Chinese nobility

Chinese nobility

Chinese sovereignty and peerage,[1] the nobility of China, were an important feature of traditional social and political organization of Imperial China. While the concepts of hereditary sovereign and peerage titles and noble families were featured as early as the semi-mythical, early historical period, a settled system of nobility was established from the Zhou Dynasty. In the subsequent millennia, this system was largely maintained in form, with some changes and additions, although the content constantly evolved. The last, well-developed system of noble titles was established under the Qing Dynasty. The CE 1911 republican Xinhai Revolution saw the dissolution of the nobility along with the totality of the official imperial system. Though some noble families maintained their titles and dignity for a time, new political and economic circumstances forced their decline. The fact that most existing nobles were of the Manchu ethnicity, a ruling elite under the Qing Dynasty, but an ethnic minority like any other under the new Republic, resulted in minimal popular recognition of their nobility. Today, the nobility as a class is almost entirely dissipated in China, and only a very few maintain any pretense or claim to noble titles, which are almost universally unrecognized.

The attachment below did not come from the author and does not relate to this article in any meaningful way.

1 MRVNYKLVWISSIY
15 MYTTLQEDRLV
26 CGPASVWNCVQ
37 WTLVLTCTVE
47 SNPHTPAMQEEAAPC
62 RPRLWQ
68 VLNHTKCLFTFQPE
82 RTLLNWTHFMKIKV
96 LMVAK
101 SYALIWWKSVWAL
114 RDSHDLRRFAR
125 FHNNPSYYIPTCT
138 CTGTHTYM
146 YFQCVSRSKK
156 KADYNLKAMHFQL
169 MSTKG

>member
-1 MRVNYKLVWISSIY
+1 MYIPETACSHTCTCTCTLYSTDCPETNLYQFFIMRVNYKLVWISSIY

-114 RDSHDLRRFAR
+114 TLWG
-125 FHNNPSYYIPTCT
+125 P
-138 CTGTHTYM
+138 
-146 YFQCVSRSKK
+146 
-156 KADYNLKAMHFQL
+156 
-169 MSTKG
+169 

Elevation and degradation of rank might occur posthumously, and posthumous elevation was sometimes an aspiration; Guan Yu, was styled, during his lifetime, Marquis of Han Shou (漢壽亭侯) in the Han Dynasty then posthumously in the later Song Dynasty elevated to Duke Zhonghui (忠惠公) then in the Yuan Dynasty Prince of Xianling Yiyong Wu'an Yingji (顯靈義勇武安英濟王) then in the Ming Dynasty both beatified and royalized as Saintly Emperor Guan the Great God Who Subdues Demons of the Three Worlds and Whose Awe Spreads Far and Moves Heaven (三界伏魔大神威遠震天尊關聖帝君) and in popular culture deified as a God of Prosperity, Commerce, War, and Police.[2][3]


Sovereign and ruling family ranks

Fuxi and Nuwa listed among the mythical earliest sovereigns of China
Qin Shi Huangdi, founder of the Qin dynasty who innovated huangdi as a term for emperor
Empress Wu, sole Empress Regnant in Chinese history